iGEM 2021 has wrapped up. To learn about the team and project this year: click here.
iGEM is currently managed by the BioMakers student group.
For information about joining iGEM 2022, please visit the BioMakers website.
Questions? Contact 'igem-management' at mit dot edu
iGEM: Program cells with DNA!
- Are you a biologist looking for a new way to think about bioengineering?
- Are you an engineer to wants to explore programming cells like you program a computer?
- Are you a science communicator who's passionate about bringing cutting-edge science to the public?
- Are you a policy wonk who's interested in the intersection of genetically modified organisms and society?
Past MIT iGEM teams have done really cool things. Go check out their websites!
- 2013 - Cell-to-cell communication using virus-like particles called exosomes.
- 2014 - Alzheimers disease diagnostics and therapy
- 2015 - Consolidated bioprocessing using two different bacteria to make biofuels
- 2016 - Diagnosing endometriosis using newly characterized parts from mammalian synthetic biology
- 2017 - Using dCas13a to control alternative splicing in mammalian cells
- 2018 - CREST: Carries Reduction via Engineered Signal Transduction
iGEM is the most authentic research experience you can get without going to graduate school.
- Choose your own project. Don't have it handed to you bu a graduate student who needs another pair of hands.
- Design your own experiments. Goodbye, cookbook labs.
- Execute them in a cutting-edge research lab. From laser-driven microscopes to liquid-handling robots, we have all the toys. And we're willing to share!
- Analyze your own results. The "a-hah!" moment from seeing something nobody else has ever seen? It's the best high ever.
- Communicate them with the world. The iGEM Jamboree is the biggest synthetic biology conference of the year, and everybody is there.
MIT iGEM is a committment.
- Spring UROP (for credit): Acquire lab skills as you start working on your project!
- 2-3 hours, twice a week (at least one on the weekends)
- Skills include gene circuit design, DNA assembly, mammalian tissue culture, instrumentation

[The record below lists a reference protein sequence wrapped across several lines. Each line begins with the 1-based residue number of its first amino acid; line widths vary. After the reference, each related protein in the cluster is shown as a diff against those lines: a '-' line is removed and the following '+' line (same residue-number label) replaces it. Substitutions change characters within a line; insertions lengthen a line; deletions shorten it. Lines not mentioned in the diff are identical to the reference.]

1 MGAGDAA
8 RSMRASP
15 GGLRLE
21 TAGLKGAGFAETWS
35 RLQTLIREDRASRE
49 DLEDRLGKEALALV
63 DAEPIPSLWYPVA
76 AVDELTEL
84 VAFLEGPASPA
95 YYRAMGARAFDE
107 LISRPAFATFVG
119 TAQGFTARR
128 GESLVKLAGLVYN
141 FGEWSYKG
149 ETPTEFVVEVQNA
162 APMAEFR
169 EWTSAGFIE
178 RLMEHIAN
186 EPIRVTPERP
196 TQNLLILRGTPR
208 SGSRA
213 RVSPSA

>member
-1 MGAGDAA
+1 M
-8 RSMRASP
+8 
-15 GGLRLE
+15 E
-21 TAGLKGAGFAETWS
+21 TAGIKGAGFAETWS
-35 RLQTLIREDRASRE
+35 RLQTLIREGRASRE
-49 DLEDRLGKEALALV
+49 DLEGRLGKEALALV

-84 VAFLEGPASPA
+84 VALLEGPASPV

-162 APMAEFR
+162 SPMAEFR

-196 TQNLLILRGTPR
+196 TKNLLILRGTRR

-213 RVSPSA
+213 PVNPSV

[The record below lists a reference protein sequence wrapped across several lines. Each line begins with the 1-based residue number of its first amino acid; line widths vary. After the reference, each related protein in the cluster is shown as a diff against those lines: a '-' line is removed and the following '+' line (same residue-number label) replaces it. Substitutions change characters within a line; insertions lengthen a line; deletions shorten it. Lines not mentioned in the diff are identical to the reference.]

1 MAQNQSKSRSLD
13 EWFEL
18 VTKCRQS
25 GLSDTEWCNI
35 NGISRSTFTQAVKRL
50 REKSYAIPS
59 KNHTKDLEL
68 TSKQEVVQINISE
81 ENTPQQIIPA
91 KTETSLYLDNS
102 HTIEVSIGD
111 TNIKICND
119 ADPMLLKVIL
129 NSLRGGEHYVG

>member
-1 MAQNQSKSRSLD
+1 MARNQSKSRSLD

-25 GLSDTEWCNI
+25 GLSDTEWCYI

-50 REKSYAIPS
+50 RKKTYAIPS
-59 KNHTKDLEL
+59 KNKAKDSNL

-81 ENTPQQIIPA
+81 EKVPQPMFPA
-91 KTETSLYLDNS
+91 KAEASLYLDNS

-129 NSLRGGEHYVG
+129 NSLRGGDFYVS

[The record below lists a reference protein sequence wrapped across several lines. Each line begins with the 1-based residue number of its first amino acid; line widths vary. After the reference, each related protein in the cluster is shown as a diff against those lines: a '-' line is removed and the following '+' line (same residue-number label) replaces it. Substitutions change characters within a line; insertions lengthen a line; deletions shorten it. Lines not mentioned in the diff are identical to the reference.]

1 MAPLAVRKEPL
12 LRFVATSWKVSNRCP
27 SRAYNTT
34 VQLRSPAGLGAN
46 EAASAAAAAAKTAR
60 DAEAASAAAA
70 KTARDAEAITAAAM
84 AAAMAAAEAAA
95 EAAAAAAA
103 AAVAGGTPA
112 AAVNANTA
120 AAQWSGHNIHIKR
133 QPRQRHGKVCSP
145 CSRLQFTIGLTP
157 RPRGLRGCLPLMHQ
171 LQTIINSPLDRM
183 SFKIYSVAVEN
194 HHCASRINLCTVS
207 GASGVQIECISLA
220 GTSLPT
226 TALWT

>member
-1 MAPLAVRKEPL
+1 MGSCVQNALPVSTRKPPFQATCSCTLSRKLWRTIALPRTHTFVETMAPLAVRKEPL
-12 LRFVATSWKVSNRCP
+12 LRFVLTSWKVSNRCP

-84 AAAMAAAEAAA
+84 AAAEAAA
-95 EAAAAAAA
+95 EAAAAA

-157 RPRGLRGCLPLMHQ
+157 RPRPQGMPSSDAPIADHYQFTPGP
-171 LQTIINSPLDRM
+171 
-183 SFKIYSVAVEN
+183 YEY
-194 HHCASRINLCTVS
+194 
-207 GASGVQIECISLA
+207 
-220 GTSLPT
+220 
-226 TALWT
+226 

- Summer UROP (for pay!): Do most of the work on your project!
- Full-time (40 hrs/wk) for 10-12 weeks, tracking the MIT summer term.
- Sept -- Oct: Finishing touches, get ready for the Jamboree
- The Jamboree is Fall 2022 in Paris and Virtual.
- The team presents a public website, a poster and a 20-minute talk
- Getting them ready takes time! We'll work with the BE Communications Lab to help get you ready.
- Note: if you are interested but have a conflict with one of these, contact us and we'll work something out
- TBD, 2021 -- applications for iGEM are DUE
- March 2022 -- May 2022 -- Spring semester. Meet weekly
- Monday, TBD June 2022 -- The first day of summer iGEM.
- Friday, TBD August 2022 -- The last day of summer iGEM. (You don't have to go home if you don't want to....)
- November 2022 -- iGEM International Jamboree.
Please visit the BioMakers website for current information on the iGEM team!
I'm doing an internship at Novartis this summer. Can I still participate?
Unfortunately, past experience has shown that people who try to split their time in the summer between iGEM and other things do a poor job at both of them. We're happy to work around other committments in IAP, spring and fall semesters; but when you're here over the summer (and we're paying you!), we want you focused on iGEM.
I'm not a biologist (Course 7) or biological engineer (Course 20). Can I still participate?
Yes! We'll teach you everything you need to know about designing systems, manipulating DNA, putting your gene circuits in cells and testing them out. If you're not a big fan of lab work, we want you too -- computer models, policy analysis, public outreach -- it's not all just pipetting.
I have a wedding in July I'd like to attend. Can I still participate?
Yes! We're not planning on chaining you to the lab bench.
I'm not an MIT student, can I still participate?
Yes! Unfortunately, we can't pay you a stipend over the summer; but past teams have included exceptional highschool students, seniors the summer after they graduate, and students from other programs such as Amgen Scholars and NSF UROPs.
I have another question that's not answered here.
Check out the updated information on the BioMakers website or shoot us an email at igem-management at mit dot edu and we'll get you sorted.